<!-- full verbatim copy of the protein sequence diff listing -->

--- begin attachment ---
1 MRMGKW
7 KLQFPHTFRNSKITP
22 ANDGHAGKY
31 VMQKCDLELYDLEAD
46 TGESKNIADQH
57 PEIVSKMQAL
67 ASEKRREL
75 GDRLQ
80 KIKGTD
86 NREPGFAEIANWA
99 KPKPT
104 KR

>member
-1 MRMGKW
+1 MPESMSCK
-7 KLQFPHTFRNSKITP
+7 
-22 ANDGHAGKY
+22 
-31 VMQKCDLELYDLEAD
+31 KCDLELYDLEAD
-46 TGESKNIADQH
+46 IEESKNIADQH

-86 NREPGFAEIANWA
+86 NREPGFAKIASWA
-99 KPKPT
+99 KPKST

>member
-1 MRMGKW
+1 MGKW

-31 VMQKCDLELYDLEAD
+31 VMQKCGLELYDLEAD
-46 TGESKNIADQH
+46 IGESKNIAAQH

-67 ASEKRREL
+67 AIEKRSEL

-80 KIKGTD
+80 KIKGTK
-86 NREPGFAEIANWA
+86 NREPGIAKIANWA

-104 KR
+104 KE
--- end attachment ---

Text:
1 MRMGKW
7 KLQFPHTFRNSKITP
22 ANDGHAGKY
31 VMQKCDLELYDLEAD
46 TGESKNIADQH
57 PEIVSKMQAL
67 ASEKRREL
75 GDRLQ
80 KIKGTD
86 NREPGFAEIANWA
99 KPKPT
104 KR

>member
-1 MRMGKW
+1 MPESMSCK
-7 KLQFPHTFRNSKITP
+7 
-22 ANDGHAGKY
+22 
-31 VMQKCDLELYDLEAD
+31 KCDLELYDLEAD
-46 TGESKNIADQH
+46 IEESKNIADQH

-86 NREPGFAEIANWA
+86 NREPGFAKIASWA
-99 KPKPT
+99 KPKST

>member
-1 MRMGKW
+1 MGKW

-31 VMQKCDLELYDLEAD
+31 VMQKCGLELYDLEAD
-46 TGESKNIADQH
+46 IGESKNIAAQH

-67 ASEKRREL
+67 AIEKRSEL

-80 KIKGTD
+80 KIKGTK
-86 NREPGFAEIANWA
+86 NREPGIAKIANWA

-104 KR
+104 KE